Sunday, October 24, 2004

Some candidates want voters to split ticket



By Bruce Schreiner
The Associated Press

NEW CASTLE, Ky. - Nick Clooney's hopes for winning a seat in Congress are riding on voters like Gina Lyle.

Lyle plans to split her votes between Republicans and Democrats when she casts her ballot Nov. 2. She said she intends to vote for President Bush and for Clooney, a Democrat running in the 4th District.

Lyle said she was drawn to Clooney's personality when the former television anchorman campaigned in this Henry County town.

"He seemed very down to earth, even though he has star status," said Lyle, a mother of three whose husband is a tobacco farmer.

Clooney is the father of actor George Clooney and the brother of the late singer-actress Rosemary Clooney. His Republican opponent is Geoff Davis for the seat of retiring Rep. Ken Lucas, a Democrat.

For Clooney to carry the conservative district, he'll need support from people like Lyle, who split their tickets between the parties.

Bush remains popular in the district, which covers a broad expanse of northern Kentucky. Davis has aligned himself closely with the Republican president, even crossing into West Virginia to cheer on Bush at a rally.

Davis predicted the presidential election would give him a boost by spurring a large turnout among voters who share Bush's ideals.

"Conservative voters are going to come out who support a philosophy of lower taxes, keeping the economy strong, growing jobs and defeating international terrorism," Davis said.

Clooney, meanwhile, hopes to repeat the success of Lucas, who defeated Davis in 2000 while Bush easily outdistanced Al Gore in the district.

"Ken Lucas proved that the folks in the 4th District know very well how to split their ticket," Clooney said. "I'm following his example and hope some of it rubs off on me."

Clooney has kept his distance from national Democrats. He skipped the Democratic National Convention this summer and hasn't invited nationally prominent Democrats to campaign with him in the district.

Clooney said that when candidates cling to national politicians, it raises questions about their independence.

"When I was reporting, when I saw a candidate tagging around after the national candidate, what came to my mind was, 'OK, that means that whatever that national candidate wants, he's going to get out of this guy,'" he said. "That's kind of the rubber-stamp syndrome."

Davis said he would be no rubber stamp for Bush. He said he disagrees with Bush's proposal to allow younger workers to divert some Social Security taxes into private government-sponsored retirement accounts.

Davis also said the education law coined as No Child Left Behind, which Bush championed, imposed "arbitrary standards" that can hamper excellent school districts. Davis said he would prefer reining in federal oversight and giving local school officials more control.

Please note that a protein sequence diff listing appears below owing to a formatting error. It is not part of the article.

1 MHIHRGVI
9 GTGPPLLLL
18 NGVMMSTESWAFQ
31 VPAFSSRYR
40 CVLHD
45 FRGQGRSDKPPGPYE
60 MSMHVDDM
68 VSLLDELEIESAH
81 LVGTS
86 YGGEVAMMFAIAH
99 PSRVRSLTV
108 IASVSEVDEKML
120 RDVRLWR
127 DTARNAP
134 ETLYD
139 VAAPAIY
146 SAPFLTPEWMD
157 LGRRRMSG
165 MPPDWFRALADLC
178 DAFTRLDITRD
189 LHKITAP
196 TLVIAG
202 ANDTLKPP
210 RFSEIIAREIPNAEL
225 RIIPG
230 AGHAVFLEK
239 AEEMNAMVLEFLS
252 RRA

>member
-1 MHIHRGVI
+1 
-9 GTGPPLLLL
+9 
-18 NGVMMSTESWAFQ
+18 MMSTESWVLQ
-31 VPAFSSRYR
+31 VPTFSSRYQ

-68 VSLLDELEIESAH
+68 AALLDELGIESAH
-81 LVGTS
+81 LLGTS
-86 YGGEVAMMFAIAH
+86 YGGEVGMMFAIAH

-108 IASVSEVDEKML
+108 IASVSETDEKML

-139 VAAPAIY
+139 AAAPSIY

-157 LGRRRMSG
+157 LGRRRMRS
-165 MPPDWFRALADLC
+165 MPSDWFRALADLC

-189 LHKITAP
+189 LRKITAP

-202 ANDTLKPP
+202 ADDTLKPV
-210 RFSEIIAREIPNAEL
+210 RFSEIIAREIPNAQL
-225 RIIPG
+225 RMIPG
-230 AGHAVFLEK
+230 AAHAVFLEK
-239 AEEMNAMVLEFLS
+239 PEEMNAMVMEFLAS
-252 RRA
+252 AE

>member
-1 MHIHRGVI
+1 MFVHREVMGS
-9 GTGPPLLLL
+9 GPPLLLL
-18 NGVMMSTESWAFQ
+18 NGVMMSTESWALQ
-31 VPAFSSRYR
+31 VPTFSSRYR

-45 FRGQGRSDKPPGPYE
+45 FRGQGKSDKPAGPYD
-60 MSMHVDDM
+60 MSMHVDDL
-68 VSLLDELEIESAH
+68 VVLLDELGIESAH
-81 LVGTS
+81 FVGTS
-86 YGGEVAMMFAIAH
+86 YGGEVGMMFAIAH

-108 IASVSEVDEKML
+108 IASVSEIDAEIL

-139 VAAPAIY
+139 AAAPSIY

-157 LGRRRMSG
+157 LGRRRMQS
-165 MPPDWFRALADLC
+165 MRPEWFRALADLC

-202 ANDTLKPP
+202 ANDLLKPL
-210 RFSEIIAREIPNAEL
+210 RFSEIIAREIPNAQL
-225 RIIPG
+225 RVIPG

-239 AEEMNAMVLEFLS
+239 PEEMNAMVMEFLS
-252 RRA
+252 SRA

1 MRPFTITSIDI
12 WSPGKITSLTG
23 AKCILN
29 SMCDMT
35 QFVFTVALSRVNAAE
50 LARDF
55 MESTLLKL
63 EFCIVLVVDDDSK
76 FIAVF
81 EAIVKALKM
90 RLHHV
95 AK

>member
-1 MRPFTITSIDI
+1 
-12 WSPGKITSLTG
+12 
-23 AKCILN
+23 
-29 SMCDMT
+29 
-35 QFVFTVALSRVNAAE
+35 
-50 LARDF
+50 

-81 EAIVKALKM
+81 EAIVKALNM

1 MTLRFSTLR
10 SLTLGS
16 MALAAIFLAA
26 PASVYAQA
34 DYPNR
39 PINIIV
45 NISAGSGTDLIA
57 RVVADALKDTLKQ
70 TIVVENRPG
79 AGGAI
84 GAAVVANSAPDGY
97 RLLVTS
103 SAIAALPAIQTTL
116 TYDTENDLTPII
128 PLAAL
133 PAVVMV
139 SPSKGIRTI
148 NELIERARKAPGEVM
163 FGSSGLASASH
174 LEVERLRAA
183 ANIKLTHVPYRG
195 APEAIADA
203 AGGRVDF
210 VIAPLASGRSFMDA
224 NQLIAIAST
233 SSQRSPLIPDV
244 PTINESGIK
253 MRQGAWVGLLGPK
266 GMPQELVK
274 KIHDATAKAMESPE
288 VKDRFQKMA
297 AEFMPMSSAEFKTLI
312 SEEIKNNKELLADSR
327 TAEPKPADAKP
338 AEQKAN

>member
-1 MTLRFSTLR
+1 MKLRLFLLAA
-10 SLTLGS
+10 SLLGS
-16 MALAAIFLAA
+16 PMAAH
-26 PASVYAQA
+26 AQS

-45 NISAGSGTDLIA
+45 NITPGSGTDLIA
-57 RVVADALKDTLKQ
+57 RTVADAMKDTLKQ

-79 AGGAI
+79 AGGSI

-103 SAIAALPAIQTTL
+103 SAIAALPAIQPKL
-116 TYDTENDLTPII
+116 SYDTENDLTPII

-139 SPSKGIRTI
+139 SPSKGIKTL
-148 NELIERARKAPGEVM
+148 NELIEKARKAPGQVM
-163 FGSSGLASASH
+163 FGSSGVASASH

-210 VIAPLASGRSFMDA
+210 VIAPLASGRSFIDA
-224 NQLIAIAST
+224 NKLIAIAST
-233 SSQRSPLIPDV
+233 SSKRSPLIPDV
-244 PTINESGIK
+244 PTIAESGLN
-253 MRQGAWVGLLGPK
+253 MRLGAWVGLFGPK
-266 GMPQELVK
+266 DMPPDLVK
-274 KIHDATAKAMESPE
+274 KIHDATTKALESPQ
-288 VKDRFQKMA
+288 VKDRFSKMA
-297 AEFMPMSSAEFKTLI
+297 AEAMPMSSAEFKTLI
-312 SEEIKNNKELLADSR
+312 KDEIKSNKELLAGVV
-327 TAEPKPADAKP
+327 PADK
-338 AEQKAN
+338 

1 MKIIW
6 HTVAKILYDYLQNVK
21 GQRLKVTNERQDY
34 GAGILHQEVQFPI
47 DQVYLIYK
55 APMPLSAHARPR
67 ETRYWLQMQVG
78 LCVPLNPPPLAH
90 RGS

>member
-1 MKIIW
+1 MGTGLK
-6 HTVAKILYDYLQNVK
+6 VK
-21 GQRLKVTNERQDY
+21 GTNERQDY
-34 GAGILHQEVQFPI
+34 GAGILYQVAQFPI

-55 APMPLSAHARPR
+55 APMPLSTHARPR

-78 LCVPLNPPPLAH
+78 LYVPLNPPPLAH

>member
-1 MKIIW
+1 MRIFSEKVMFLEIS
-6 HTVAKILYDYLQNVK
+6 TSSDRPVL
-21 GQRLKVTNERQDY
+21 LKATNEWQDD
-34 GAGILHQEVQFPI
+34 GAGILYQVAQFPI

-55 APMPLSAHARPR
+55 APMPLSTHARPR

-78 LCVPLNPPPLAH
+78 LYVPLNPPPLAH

Michael Baranowski, a Northern Kentucky University political science professor, predicted that the presidential race would have only a "marginal effect" on the outcome of the congressional contest.

"Certainly Bush's popularity in Kentucky can't hurt Davis; I just don't think it's going to help him all that much," Baranowski said.

"But given how tight the race is, it might not take much."

Some voters, like Sue Bush of Campbellsburg, have made their choice for president but are undecided between Davis and Clooney.

She said she would vote for George W. Bush, but wanted to hear from Davis before deciding on the congressional race. She said she heard Clooney at a campaign event and considered him "fairly impressive."

"I really thought the man was very sincere in what I thought he would try to do to help the farmers," she said of Clooney.

Meanwhile, in Kentucky's 3rd District, Rep. Anne Northup is being attacked by her Democratic challenger for steadfastly supporting Bush.

Democrat Tony Miller has run television commercials linking Northup with Bush and accusing her of voting with the president 98 percent of the time. In one ad, Miller says no one is right that often. An outside Democratic group also has run ads rapping Northup and Bush on the economy and health care.

Northup's ads haven't mentioned Bush. It's a turnaround from two years ago, when Northup was shown side by side with Bush in commercials and benefited from a late campaign appearance by the president that helped her narrowly defeat Democrat Jack Conway.

"A lot of things have changed in two years," Miller said.

Miller said he expects Kerry to win the 3rd District, which covers almost all of Jefferson County. Miller said many voters are dissatisfied with Bush's handling of the economy and the war in Iraq.

"A lot of people in this community feel that our government is off on the wrong track," he said.

Northup's chief of staff, Terry Carmack, said the impact of the presidential race would be "little to none" in the 3rd District outcome.

"People will focus on who can best represent them in Congress and who can deliver for Louisville," Carmack said.




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ELECTION 2004
Ohio:
Campaign foot soldiers work to get out the vote
Appeals court decision: Vote in your precinct
GOP drops voter challenges
Integrity Hall has hosted many campaigners
Election boards prepare for it all as vote day nears
Campaign calendar
Kentucky:
Clooney's Kentucky roots, fame vs. Davis' business background
Some candidates want voters to split ticket
Mall key issue in city race
Three-way race for judge divides county
Open letter latest attack on Yoder
Poll: Bunning lead shrinking

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